ALEXANDRIA, Va. -- A nonprofit organization working to help Virginians hit hard by the COVID-19 pandemic announced it would be expanding its program.
The Virginia Ready initiative launched in the summer to give unemployed Virginians the skills they need to get back into the workforce. As of last week, the program has now opened to Virginians who are underemployed, furloughed, working reduced hours, or working part-time.
"Originally we were focusing only on people who had lost their jobs due to the pandemic," CEO Caren Merrick said. "And then we realized that a lot of people just headed back to work with any job. They could get a part-time job or two part-time jobs, or they didn't have a steady job. And so we decided to open up the program to anyone whose employment has been disrupted."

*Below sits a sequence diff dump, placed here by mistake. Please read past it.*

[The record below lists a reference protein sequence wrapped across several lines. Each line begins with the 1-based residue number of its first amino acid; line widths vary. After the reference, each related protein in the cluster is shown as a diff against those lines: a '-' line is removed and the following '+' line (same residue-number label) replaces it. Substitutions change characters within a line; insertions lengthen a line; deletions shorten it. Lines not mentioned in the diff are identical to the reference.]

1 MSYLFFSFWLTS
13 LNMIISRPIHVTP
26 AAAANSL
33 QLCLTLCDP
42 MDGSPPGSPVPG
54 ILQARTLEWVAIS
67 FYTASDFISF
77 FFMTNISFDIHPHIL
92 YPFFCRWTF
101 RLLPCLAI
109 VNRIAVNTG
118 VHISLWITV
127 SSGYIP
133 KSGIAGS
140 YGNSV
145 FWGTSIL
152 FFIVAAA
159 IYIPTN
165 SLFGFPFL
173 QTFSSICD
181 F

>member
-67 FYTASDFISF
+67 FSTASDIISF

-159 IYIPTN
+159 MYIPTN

Merrick said Virginia Ready works to understand what jobs are available and partners with the Virginia Community College System to help recruit and reward people for going through their accelerated credentialing program. The goal of that program is to help Virginians learn new skills and get new jobs.
There are credentials in healthcare, manufacturing, and technology, and cyber.
Merrick said those who complete the fast forward program are rewarded a $1,000 credential achievement award.
"What we're discovering is that students who go and sign up for these credential programs, some of them are using this $1,000 award to help pay for their tuition. Other people are using it for rent and food," said Merrick. "And so in these times, this $1,000 credential achievement award helps them in these tough times. But it also incents them to gain new skills and get a new job."
Merrick said since the program opened on August 1st, about 500 people have signed up.
"Nearly 50 have achieved their credential and about 30 already have jobs, better jobs, high paying jobs," Merrick said. "Our business partners would like to build career pathways for people. So these are foundational roles."
The credentialing programs run anywhere from six to 12 weeks. Merrick said their goal was to enroll at least 2,000 by the end of the year.
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